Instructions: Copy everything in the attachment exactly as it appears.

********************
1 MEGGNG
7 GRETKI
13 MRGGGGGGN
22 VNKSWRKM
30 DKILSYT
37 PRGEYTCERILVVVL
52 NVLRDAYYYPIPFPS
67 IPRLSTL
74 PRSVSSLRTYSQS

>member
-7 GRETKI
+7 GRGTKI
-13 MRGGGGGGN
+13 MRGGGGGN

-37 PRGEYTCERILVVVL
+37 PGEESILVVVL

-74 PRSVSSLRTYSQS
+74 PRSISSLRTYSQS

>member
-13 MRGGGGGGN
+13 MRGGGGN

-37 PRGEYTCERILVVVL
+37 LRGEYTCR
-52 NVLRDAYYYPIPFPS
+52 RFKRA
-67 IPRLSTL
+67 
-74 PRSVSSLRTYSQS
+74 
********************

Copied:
1 MEGGNG
7 GRETKI
13 MRGGGGGGN
22 VNKSWRKM
30 DKILSYT
37 PRGEYTCERILVVVL
52 NVLRDAYYYPIPFPS
67 IPRLSTL
74 PRSVSSLRTYSQS

>member
-7 GRETKI
+7 GRGTKI
-13 MRGGGGGGN
+13 MRGGGGGN

-37 PRGEYTCERILVVVL
+37 PGEESILVVVL

-74 PRSVSSLRTYSQS
+74 PRSISSLRTYSQS

>member
-13 MRGGGGGGN
+13 MRGGGGN

-37 PRGEYTCERILVVVL
+37 LRGEYTCR
-52 NVLRDAYYYPIPFPS
+52 RFKRA
-67 IPRLSTL
+67 
-74 PRSVSSLRTYSQS
+74 